As I research real estate topics, I often see homeowners asking if it would be best to pay off their 30-year mortgage in less than 30 years. There are pros and cons to paying down a mortgage in less time -- your financial situation will be a major factor in determining whether or not it's worth it. Consider the following before trying to pay down your mortgage quickly:
- Will you be able to live comfortably as you pay extra $ towards the mortgage each month?
- Would the extra $ you're paying towards your mortgage make more of a difference in your retirement account?
- Should you wait until you're more financially stable before paying more towards your mortgage each month?
- Should you refinance to save $?
- Would you be better off investing the $?
- Does your mortgage include pre-payment penalties?
One of the most important factor to consider when thinking about paying more than your monthly mortgage payment, is whether or not it's going to affect your day-to-day living. In other words, are you going to have enough money left over to be able to pay for unexpected car repairs, a weekend trip to see family, your heating bill, groceries, etc.? It may sound crazy to think you won't have enough money to pay for food, but it can happen.
Before paying extra on your mortgage each month, consider the state of your retirement saving account. According to a recent Fidelity report, the average employer 401K contribution in Q1 of 2019 was 4.7%, a record high. In this case, your money would go further in your retirement account, helping to secure your future, than it would as an extra mortgage payment. If your employer doesn't offer a retirement plan, talk to a financial adviser to get one set up. Paying your mortgage off quickly (ex. 22 vs. 30 years) doesn't make sense if you don't have money saved for retirement.
You might consider refinancing your mortgage when interest rates are low instead of simply paying more toward your 30-year mortgage each month. This may be the best way to save money on your mortgage AND pay it off faster. For example, if you've got a $300,000, 30-year mortgage at 4.75% interest but have an opportunity to refinance at 3.25% on a 15-year mortgage, you would save a lot of money over the life of your loan. You might be more financially stable at that point in your life too, making it easier to pay extra towards your loan and pay it off in less time.
Keep in mind, a 30-year mortgage will have a lower monthly payment than a 15-year mortgage, regardless of the interest rate. If you are paying extra each month on your 30-year loan and get into a situation where your finances are tight, you can cut back to the minimum required payment and not get into a financial pickle. If you refinance to a 15-year mortgage, pay the higher required monthly amount and you get into a situation where your finances are tight, you will not have the flexibility to pay a smaller monthly payment.
You might want to consider where you'll get the most bang for your buck when it comes to the extra money you plan to put toward your mortgage. Paying more toward your mortgage payments might help you pay it off a bit sooner but it also leaves you with no access to that money (unless you sell your home). Investing the extra money makes it accessible because you can withdraw it (and earn interest). Depending on your financial situation, take time to evaluate where you money will be best utilized -- investing the money or paying down your mortgage faster.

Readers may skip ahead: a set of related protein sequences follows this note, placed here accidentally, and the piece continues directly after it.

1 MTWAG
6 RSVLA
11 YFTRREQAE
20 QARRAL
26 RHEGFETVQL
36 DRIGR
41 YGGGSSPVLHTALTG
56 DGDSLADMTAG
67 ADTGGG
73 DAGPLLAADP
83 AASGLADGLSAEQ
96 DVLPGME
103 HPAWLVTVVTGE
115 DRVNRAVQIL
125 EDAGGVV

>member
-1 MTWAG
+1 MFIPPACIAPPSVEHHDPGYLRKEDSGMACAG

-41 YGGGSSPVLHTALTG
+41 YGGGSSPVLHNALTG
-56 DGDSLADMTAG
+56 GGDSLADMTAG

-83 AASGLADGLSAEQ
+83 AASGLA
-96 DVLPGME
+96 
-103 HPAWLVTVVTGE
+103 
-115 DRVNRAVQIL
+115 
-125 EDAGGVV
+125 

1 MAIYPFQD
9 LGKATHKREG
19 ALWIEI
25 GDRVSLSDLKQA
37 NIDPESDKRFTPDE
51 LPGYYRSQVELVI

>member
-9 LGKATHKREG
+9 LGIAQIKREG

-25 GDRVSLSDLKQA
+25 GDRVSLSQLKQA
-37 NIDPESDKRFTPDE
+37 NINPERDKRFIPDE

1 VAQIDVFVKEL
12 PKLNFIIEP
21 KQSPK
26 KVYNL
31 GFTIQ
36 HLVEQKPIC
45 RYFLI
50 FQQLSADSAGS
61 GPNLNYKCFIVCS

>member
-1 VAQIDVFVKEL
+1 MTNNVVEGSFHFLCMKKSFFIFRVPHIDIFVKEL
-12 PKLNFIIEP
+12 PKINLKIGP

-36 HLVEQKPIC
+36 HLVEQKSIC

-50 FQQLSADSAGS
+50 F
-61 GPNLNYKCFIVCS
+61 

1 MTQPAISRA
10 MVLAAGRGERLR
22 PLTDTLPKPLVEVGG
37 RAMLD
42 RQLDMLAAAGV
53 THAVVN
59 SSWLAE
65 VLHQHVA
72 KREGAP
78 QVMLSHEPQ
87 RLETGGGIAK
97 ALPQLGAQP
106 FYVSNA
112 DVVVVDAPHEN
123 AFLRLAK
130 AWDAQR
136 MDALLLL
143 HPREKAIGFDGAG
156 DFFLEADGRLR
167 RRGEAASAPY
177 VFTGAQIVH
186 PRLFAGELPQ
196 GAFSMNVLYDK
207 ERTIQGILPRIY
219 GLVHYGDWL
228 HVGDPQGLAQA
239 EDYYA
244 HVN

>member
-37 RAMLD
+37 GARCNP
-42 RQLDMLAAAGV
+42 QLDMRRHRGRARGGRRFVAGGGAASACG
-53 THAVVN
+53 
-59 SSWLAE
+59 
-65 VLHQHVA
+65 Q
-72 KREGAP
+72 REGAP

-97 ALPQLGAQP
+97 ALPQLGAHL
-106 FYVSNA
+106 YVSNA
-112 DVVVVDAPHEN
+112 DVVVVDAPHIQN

Did you know you can be penalized for paying off your loan too early? Most lenders will not allow you to pay more than 20% of the loan balance each year. This does not apply to every loan, but you'll want to read the fine print before you sign the mortgage papers. If associated with your loan, they are listed as "soft" or "hard" prepayment penalties. Prepays vary by lender but most last 1-3 years so, unless you plan on selling or refinancing quickly, you probably won't have to deal with them.
With a soft prepayment penalty, you will be penalized if you decide to refinance your mortgage. With a hard prepayment penalty, you will be penalized if your refinance your home or sell it while still paying on the mortgage.
If you want to sell your house shortly after buying it and have a prepay penalty that charges 80% of 6 month's interest (the interest-only portion of your mortgage payment), you're going to owe a lot. For example, if you pay $2,400 in mortgage interest each month, you would pay $11,520 as a penalty ($2400 x 6 mos. x 8%).
When you're considering whether or not you should quickly pay down your 30-year mortgage, start by taking a look at the details of your loan and your overall financial situation. Maybe you would be better off waiting to refinance at a lower rate and switching to a 15-year mortgage. Maybe the extra money you were going to pay on your mortgage would make more of a difference if applied to your retirement fund. Most importantly, if you pay more toward you mortgage each month and it puts in you a position where you cannot afford to live comfortably day-to-day, stick with the minimum monthly loan payment. Owning a house is a long-term investment. If you wish to pay it off in less than 30 years, make sure the decision doesn't negatively affect other areas of your life.